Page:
Russian billionaire Andrey Melnichenko and his wife Aleksandra want to be removed from Canada’s sanctions list, claiming in Federal Court that they were wrongly labeled close associates of Moscow.

The Melnichenkos filed two applications in the Federal Court of Canada in late March, seeking to overturn a decision to place them under sanctions related to the war in Ukraine.

Court documents obtained by The Canadian Press reveal that the couple have been fighting since October 2022 against their inclusion on Canada’s “designated persons” list under the Russian sanctions regime.

In February, Justin Trudeau’s government announced changes to the Special Economic Measures (Russia) Act, including adding the Melnichenkos to a list of 122 people linked to the government of Russian President Vladimir Putin.

The couple claim that the Canadian government has not provided them with any evidence to support their inclusion on the Sanctioned Persons Document.

The list includes Russian elites and political decision-makers deemed to be “engaged in activities that facilitate, support, provide funds to, or contribute to a violation or attempted violation of Ukraine’s sovereignty or territorial integrity.”

“Mr. Melnichenko does not have, and has not had, any association with the government of Russia or President Putin,” Andrey Melnichenko’s petition states. He left Russia 20 years ago and has lived in Switzerland for 13 years. The Minister has no reasonable grounds to believe otherwise,” the court document states.

His wife, a former Serbian model and pop singer, claims that she was wrongly targeted by Canadian sanctions, since she has no connection with Russia and does not participate in the companies founded by her husband.

The couple’s Canadian lawyers, Scott Hutchison and Eleni Loutas of Henein Hutchison Robitaille LLP in Toronto, declined to comment on the case.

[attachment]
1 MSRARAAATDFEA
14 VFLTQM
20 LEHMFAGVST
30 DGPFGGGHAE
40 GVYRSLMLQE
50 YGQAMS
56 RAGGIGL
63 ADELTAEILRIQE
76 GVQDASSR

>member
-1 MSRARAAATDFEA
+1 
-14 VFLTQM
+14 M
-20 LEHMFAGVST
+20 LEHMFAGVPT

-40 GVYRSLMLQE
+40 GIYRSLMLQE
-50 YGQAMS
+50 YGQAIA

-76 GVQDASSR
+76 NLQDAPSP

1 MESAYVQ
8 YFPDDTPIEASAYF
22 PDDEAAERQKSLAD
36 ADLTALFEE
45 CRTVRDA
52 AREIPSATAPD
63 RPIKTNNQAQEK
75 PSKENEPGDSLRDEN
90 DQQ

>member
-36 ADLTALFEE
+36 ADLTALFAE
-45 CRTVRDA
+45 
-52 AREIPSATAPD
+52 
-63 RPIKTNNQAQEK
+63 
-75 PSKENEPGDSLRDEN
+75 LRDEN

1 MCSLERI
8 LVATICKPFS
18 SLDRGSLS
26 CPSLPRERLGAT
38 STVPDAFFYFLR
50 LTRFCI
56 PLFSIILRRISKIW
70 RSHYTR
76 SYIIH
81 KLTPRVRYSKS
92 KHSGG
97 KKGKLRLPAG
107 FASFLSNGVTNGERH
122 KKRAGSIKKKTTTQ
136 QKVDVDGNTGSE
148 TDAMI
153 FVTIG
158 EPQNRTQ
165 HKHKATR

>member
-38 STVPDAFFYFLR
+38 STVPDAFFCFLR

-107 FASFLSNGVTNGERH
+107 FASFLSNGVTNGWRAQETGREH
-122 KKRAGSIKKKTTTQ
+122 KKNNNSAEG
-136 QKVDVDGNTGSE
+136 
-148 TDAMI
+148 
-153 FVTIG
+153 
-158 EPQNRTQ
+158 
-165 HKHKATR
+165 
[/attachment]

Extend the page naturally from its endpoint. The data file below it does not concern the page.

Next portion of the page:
Andrey Melnichenko’s public relations director, Alexander Byrikhin, did not immediately respond to an email request for comment.

In an email, Global Affairs Canada said it “cannot share information about individuals or entities listed under the Special Economic Measures (Russia) or comment on individual cases.”

“In response to Russia’s illegal and unjustifiable invasion of Ukraine, Canada has imposed severe sanctions against the Russian regime and those who support it,” the statement said.

Aleksandra Melnichenko claims in her application that she is a European citizen “without any connection to Russia”. She denies any involvement in two companies founded by her husband, the fertilizer company EuroChem, and SUEK, a coal company, which are both owned by a trust administered in the European Union (EU).

“She is only a beneficiary of the discretionary trust operated by the Independent Trustee,” the document states.

In June 2022, EuroChem issued an “ownership and control statement” following reports that Andrey Melnichenko had handed over ownership of the company to his wife just before being sanctioned by the EU.

“EuroChem Group AG is unsanctioned, has never been sanctioned, and is free to pursue its important mission of providing high-quality crop nutrients to global markets,” a company statement read.

“EuroChem is majority owned and controlled by European trustees of a trust, the beneficiary of which, Aleksandra Melnichenko, has no controlling interest or influence over EuroChem. Therefore, EuroChem is not controlled by any sanctioned person,” the company adds.

Aleksandra Melnichenko argues that her “erroneous” listing on sanctions lists in the EU, Switzerland and Canada has caused “difficulties for business operations worldwide, increasing the ongoing food and energy crisis”.

Andrey Melnichenko for his part claims that he was falsely portrayed as an “oligarch” in corporate control, causing production disruptions at facilities in Europe after being sanctioned by the EU.

His court request warns of similar “unintended consequences” in Canada, where the Russian sanctions list now includes more than 1,300 people.

He claims he is not an oligarch, but a businessman who started from nothing, according to a Forbes report referring to his fortune.

Melnichenko ranks 58th on Forbes’ list of billionaires with a net worth of over $25 billion, which he amassed in the early 1990s with a chain of currency exchange counters, before founding MDM Bank, then EuroChem and SUEK.